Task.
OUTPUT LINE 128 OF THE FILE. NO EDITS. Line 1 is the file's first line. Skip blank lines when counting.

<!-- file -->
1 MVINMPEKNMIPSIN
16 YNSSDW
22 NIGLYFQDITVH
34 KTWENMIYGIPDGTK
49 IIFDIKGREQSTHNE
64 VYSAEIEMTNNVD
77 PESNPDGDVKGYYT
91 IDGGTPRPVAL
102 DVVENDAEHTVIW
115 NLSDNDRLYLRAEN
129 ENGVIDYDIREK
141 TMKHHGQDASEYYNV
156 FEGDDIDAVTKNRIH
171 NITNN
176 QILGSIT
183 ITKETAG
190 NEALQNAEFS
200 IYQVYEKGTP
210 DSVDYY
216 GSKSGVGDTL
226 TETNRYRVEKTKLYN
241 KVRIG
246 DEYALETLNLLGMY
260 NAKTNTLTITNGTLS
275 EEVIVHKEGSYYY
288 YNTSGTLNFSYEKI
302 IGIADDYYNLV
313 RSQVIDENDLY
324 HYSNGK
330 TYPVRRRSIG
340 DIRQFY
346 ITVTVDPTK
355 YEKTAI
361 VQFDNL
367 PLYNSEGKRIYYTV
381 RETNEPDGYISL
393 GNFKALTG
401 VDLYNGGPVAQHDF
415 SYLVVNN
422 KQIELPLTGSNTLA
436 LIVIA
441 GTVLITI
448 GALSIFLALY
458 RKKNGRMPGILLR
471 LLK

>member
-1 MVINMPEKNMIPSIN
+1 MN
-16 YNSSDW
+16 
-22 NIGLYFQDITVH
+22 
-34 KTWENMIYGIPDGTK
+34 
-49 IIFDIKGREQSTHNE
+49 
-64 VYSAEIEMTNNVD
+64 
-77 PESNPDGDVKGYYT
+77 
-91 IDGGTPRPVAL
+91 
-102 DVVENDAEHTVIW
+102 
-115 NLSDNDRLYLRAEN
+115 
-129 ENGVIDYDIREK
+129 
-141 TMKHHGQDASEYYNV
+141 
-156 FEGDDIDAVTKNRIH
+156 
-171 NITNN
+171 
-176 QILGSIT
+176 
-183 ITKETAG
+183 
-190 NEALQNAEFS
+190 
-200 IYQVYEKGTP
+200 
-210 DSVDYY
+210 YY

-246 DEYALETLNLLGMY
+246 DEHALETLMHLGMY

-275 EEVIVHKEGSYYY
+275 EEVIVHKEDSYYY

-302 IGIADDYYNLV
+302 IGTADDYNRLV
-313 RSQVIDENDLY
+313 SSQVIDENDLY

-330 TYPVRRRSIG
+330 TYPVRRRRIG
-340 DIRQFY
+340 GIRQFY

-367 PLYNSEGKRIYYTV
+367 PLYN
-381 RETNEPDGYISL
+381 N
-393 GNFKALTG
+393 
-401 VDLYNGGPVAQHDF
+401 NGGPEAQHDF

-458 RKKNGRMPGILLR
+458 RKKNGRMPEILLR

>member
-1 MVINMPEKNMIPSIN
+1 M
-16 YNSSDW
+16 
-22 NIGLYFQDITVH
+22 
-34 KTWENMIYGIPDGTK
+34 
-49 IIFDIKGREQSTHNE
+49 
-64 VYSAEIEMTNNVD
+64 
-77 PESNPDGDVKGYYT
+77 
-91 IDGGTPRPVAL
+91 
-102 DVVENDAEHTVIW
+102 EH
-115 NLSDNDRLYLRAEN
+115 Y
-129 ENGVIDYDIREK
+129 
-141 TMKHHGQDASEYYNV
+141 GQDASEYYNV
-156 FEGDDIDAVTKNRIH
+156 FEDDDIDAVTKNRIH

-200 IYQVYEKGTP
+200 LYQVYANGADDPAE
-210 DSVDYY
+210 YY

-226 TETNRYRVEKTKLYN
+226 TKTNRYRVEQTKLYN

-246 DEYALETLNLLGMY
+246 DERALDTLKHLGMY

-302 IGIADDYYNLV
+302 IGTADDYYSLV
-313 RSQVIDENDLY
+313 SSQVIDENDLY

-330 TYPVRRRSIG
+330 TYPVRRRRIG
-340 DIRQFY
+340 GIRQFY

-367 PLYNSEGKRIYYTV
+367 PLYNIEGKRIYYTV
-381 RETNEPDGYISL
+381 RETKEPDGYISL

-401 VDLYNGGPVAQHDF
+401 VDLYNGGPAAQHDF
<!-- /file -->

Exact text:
-129 ENGVIDYDIREK